“This is not an April Fools’ joke,” Paul said when he called me eleven years ago today. It wasn’t. He called to tell me that our mutual friend Lou had been murdered. Over the next days and weeks, details followed. It was painful.
Lou was killed by a disturbed young man in his mid-twenties named Seth Tatum. Seth had recently been released from jail, had been consuming drugs and alcohol, was unsuccessfully checked into a mental health facility two nights before, had brutally beaten his mother’s boyfriend, and was wandering the neighborhood on foot when he showed up at Lou’s South Austin rental.
There were no witnesses. However, things his next-door neighbor heard, along with subsequent events, painted a reasonably clear picture of what likely happened.
Seth ended up at Lou’s house because it was in a secluded cul-de-sac. Lou’s neighbor said she had heard them talking, perhaps a couple of times. Lou was killed just inside his front door with an ax that was lying in his yard. He kept a defensive weapon hanging inside his back door. It wasn’t used.
Seth stole Lou’s car, then showed up at the county jail in Austin early the next morning. When a sheriff’s deputy sitting out front for a smoke told him he couldn’t leave his car there, Seth’s response was: “That’s okay. I think I killed the guy who owns it.” When I reclaimed Lou’s car for his daughter several days later, it was nearly out of gas. Seth probably had driven around all night until the tank was depleted.
The trial of Lou’s killer tested my opposition to the death penalty. I must admit that my position on the death penalty had “evolved” over the years. As a young man, I believed it to be appropriate punishment, at least in some extreme cases. But the older I got, the less rational this seemed. Perhaps I was always uneasy.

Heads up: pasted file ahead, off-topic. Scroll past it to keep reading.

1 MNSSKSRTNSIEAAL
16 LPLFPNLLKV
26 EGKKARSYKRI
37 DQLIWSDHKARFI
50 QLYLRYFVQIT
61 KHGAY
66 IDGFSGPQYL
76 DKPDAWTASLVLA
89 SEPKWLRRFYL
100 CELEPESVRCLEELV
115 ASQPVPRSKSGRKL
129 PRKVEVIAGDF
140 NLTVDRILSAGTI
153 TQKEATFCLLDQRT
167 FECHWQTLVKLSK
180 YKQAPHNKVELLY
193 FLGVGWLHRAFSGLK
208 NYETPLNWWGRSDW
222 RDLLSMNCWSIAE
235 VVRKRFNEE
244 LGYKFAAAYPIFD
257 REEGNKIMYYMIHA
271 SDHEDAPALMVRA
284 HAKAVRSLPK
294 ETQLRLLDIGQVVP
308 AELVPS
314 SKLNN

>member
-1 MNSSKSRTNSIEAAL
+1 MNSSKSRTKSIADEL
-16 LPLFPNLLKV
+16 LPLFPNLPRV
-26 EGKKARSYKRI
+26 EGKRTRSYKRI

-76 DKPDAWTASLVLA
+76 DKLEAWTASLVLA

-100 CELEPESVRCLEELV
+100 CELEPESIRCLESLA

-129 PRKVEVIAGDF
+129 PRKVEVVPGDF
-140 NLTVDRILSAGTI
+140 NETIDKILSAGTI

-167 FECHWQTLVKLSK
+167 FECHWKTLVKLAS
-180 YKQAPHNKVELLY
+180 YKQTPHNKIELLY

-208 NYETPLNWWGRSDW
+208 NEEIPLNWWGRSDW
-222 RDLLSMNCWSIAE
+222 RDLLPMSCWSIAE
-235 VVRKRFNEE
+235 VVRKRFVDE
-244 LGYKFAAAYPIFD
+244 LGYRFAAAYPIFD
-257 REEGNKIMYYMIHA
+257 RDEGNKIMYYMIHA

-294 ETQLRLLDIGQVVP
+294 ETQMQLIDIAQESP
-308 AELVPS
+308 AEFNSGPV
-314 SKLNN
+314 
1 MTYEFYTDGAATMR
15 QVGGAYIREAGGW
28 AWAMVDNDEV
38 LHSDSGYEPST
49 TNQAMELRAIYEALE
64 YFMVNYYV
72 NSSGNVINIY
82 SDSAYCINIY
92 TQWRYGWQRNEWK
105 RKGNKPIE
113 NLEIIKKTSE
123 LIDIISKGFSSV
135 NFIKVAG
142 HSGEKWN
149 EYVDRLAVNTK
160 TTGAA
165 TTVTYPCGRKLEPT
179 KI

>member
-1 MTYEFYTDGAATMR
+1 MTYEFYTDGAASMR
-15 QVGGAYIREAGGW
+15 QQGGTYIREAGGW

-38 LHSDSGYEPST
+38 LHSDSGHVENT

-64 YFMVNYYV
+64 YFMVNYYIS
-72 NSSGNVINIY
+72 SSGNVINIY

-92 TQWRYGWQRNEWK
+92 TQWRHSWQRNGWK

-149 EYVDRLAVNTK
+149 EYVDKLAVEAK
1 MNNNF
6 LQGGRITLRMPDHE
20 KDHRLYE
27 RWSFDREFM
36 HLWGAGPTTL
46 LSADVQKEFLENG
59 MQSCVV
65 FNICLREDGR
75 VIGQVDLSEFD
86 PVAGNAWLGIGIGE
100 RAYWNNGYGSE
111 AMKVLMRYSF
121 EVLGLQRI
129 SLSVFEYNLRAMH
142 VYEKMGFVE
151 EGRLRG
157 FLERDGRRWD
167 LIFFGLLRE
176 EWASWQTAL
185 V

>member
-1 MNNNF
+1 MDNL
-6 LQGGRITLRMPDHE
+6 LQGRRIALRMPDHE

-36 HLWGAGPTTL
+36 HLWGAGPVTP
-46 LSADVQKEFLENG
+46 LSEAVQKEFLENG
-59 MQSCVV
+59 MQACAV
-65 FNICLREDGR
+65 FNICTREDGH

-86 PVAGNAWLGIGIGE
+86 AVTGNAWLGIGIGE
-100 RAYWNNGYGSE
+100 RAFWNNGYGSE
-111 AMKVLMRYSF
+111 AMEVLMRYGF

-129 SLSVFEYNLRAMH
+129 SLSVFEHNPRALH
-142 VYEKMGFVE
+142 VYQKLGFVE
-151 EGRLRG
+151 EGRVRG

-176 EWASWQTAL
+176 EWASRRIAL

Lou and I were unlikely friends. We met in a class at the Jung Society of Austin titled Myths for Men. I was there during my healing from a difficult divorce. Lou and many of the other men attending were continuing their work in the Mythopoetic Men’s Movement, that first came to public attention after the 1990 Bill Moyers PBS program A Gathering of Men.
Though I vaguely recalled Lou from the class, we connected more deeply that summer at a men’s retreat in Ocamora, NM (near Las Vegas). Our mutual interest in depth psychology, literature, film, and frankly, long discussions about important things created a deep, though unusual, friendship. At the time I was a university professor. Lou was living off a small inheritance after having done a short stint in federal prison for dealing cocaine. When the inheritance ran out, he drove a cab.
Lou was an interesting character. He was part of the beginnings of independent film making in Texas, having starred in Eagle Pennell’s The Whole Shootin Match — a film sometimes credited with inspiring Robert Redford to start the Sundance Institute. Sonny Carl Davis, one of the “characters” in the film Bernie, also starred with Lou in the Eagle Pennell film. We Texans also recall Sonny from some anti-Cruz commercials during the 2018 elections.